We send messages each and every day. Messages to our friends, spouses, children, neighbors, fellow church members, community members–the list is endless.
We send these messages verbally and non-verbally. They can either build-up, be neutral or tear-down.
Our children, in particular, are watching us. They are listening to our every word (even when it seems as though they are not). They hear the inflection in our tone. They see the looks in our eyes. They read us better than we think that they do.
Of course this goes for both mothers and fathers, but I want to focus on fathers here for a few minutes.
Children need their fathers to be speaking positive things into their lives: love, guidance, instruction, and yes, even discipline. But the world is full of a staggering amount of fatherless children. And the statistics are grim regarding these young lives.
Many homes do not have fathers to eat dinner with. To play ball with. To read a book to them at night.
Take just that action for a moment. I know of several daddies that are wonderful about taking the time to read to their children, even their infant children. They realize the important benefit of this on several levels:
- The importance of being read to–the literary benefit
- The importance of time spent between a father and a child
- The importance of memories shared of both that time and the books read together.
I admire these fathers tremendously who, after a long day of work, will take the time to read their child a book before bedtime.
But there are many children who don’t get to experience that special bonding. Some of those children are children with incarcerated parents.
This breaks my heart on two levels. First, the children that miss out on all sorts of father-related bonding and activities on a daily basis due to a father’s crime and subsequent imprisonment.
But it also breaks my heart for the fathers. Yes, they deserve the consequences of their behavior. But they, too, are missing out on the amazing opportunity to be a presence in a young child’s life.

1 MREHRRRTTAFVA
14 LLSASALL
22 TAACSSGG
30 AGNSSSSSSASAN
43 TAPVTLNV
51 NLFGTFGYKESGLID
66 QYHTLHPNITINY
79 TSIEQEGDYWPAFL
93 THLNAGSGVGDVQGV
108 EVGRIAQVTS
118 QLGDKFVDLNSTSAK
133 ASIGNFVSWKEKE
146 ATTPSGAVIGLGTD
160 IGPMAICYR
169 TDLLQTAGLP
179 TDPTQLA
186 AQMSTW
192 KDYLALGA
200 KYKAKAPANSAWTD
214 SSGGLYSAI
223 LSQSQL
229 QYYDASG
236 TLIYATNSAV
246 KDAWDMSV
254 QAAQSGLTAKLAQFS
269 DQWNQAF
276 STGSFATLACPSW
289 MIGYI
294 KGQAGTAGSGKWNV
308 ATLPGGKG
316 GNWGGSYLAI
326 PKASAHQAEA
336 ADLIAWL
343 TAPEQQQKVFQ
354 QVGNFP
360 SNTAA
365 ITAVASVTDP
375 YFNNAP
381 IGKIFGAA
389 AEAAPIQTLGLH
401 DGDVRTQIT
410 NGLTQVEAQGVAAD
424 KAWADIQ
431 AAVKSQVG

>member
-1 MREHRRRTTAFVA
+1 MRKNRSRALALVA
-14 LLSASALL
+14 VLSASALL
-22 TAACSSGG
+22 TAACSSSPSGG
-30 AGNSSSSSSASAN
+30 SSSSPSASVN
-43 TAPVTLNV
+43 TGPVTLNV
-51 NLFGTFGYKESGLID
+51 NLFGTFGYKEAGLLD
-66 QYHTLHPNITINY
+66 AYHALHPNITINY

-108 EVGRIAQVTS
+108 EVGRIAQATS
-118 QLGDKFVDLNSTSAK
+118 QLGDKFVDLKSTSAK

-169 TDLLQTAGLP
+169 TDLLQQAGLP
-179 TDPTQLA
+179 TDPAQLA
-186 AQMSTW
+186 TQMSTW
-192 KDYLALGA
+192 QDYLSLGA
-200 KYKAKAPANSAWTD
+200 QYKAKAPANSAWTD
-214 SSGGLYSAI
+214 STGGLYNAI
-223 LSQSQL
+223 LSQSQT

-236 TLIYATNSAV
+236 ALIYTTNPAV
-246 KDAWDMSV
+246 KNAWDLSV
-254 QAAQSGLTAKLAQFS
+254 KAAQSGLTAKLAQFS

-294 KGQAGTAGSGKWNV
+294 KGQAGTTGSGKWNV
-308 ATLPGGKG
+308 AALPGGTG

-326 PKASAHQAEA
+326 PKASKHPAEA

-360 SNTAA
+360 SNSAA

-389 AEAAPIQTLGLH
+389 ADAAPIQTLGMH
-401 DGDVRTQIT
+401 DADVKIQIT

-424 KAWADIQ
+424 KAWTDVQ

That’s why I am so supportive of The Messages Project.
This project sends volunteers into prisons with cameras and children’s books. They actually tape the inmates reading a child’s book to their child, and then mail that child the tape along with the book. This way, through technology, a child can treasure both a book and the reading of that book by their father. And the father receives some loving guidance on how to communicate with their child (if allowed) and the opportunity to give a long-lasting and cherished gift.
I have four “children” (teens now) who know the pain of an incarcerated father. They have missed out on much. Yes, they receive occasional letters from their father, but they no longer really know who he is. And they’ve missed out on all sorts of father activities.
Because of this, and because reading is so important to me, I see the strong value in this project. I’m excited to be able to be a very small part of it, and hope that if time allows in the future that I can become even more involved.
What can you do to be a part of this program?
- If you have gently loved children’s books, the program is always in need of a fresh supply. This is because the book is given to the child along with the tape. So books are always in demand. If you are local, you can get them to me and I will mail them to the director of The Messages Project
- If you are not local, you can contact me and I’ll let you know how to get your books to the right place
- Shipping is expensive. If you can help out with shipping the books to The Messages Office, that too would be very helpful
- You can like their Facebook Page at https://www.facebook.com/messagesproject This will keep you updated on the work that is being done.
The Messages Project is about so much more than just books. It’s about creating Messages, Mending Hearts and Rebuilding Families. Literature is just one aspect of that. But literature is an important and beautiful aspect. When shared, it does have the ability to send messages to our children, it does help to mend hearts and it can help to rebuild healthy families.
A huge thanks to Carolyn LeCroy, the originator and director of this great project, as well as the author of the book A Parent’s Message.